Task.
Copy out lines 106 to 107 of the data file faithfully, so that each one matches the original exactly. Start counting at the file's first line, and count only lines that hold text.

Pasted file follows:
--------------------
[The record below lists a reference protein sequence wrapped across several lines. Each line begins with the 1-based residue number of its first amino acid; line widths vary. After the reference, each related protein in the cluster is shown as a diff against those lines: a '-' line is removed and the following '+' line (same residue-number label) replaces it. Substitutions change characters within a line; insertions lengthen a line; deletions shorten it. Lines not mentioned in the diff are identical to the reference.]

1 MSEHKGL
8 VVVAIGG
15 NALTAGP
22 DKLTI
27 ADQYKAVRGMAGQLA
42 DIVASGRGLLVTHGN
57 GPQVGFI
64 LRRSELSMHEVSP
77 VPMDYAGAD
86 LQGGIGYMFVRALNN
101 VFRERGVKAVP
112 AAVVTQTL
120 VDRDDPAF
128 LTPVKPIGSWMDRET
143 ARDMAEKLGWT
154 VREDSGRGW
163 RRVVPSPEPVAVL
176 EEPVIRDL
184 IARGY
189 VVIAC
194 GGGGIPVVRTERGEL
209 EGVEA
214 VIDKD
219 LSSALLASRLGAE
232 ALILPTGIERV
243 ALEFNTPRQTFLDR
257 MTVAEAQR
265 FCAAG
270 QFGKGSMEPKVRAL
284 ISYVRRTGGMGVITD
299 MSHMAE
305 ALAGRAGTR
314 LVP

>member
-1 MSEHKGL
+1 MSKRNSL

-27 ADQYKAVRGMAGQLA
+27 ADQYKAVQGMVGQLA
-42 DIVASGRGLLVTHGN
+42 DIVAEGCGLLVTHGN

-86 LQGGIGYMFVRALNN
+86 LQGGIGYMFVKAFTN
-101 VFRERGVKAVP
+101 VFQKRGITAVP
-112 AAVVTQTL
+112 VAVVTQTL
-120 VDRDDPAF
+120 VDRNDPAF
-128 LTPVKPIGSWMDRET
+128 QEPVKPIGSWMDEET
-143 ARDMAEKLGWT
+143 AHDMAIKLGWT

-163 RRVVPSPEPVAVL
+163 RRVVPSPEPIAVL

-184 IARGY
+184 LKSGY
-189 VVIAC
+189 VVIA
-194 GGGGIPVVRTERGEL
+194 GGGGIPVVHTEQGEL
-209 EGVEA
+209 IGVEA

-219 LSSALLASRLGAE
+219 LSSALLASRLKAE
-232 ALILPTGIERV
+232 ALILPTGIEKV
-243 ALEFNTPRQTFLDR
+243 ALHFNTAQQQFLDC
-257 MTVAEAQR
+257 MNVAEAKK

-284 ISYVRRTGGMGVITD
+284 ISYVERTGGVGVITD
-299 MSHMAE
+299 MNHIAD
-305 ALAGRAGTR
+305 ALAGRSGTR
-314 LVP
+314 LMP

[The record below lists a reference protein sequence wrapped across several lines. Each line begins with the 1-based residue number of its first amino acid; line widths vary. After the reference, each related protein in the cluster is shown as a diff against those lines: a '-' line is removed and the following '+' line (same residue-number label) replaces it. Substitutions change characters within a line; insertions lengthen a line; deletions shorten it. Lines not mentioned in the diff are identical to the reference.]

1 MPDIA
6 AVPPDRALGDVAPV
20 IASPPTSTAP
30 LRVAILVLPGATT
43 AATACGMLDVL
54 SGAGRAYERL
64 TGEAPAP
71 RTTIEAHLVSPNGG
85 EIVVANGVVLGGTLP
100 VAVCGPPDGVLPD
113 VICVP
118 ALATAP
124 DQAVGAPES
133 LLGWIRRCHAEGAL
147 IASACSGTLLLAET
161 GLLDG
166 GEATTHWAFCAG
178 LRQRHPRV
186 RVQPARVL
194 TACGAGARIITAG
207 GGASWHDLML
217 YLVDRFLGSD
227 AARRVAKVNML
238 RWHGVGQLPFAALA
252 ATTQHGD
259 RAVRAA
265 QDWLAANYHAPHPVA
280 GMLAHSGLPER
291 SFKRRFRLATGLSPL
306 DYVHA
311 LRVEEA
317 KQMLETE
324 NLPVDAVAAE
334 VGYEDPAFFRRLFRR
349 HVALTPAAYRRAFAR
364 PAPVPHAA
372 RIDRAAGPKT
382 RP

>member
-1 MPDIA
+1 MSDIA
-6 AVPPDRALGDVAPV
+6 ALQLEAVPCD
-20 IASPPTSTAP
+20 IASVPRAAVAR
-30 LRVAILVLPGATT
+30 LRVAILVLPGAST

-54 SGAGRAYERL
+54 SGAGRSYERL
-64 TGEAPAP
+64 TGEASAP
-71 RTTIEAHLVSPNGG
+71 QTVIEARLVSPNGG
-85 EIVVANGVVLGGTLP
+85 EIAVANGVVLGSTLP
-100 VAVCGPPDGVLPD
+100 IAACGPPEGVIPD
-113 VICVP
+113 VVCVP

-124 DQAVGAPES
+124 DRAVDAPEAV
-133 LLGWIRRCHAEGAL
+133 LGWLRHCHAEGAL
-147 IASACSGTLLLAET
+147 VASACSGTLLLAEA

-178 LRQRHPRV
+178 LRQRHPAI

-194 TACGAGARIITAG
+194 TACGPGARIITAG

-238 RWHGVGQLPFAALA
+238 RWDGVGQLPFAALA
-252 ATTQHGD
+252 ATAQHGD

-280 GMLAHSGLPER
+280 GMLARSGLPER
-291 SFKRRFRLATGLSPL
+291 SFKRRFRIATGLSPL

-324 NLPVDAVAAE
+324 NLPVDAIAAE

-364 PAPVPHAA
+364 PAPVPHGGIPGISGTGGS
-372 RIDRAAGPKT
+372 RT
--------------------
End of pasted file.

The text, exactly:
259 RAVRAA
265 QDWLAANYHAPHPVA